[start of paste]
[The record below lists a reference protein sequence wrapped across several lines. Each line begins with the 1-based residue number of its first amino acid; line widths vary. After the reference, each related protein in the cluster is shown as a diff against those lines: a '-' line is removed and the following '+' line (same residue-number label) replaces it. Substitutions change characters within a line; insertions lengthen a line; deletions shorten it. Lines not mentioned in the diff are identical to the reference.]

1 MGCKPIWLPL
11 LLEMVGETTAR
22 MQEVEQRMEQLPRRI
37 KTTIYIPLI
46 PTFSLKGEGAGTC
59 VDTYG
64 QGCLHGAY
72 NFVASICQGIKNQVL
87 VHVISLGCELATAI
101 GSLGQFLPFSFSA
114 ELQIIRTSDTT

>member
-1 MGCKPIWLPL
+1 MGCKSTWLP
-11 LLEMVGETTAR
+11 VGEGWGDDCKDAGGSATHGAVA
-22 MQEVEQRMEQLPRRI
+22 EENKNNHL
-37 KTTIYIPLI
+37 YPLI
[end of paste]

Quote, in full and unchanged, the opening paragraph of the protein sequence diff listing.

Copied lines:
[The record below lists a reference protein sequence wrapped across several lines. Each line begins with the 1-based residue number of its first amino acid; line widths vary. After the reference, each related protein in the cluster is shown as a diff against those lines: a '-' line is removed and the following '+' line (same residue-number label) replaces it. Substitutions change characters within a line; insertions lengthen a line; deletions shorten it. Lines not mentioned in the diff are identical to the reference.]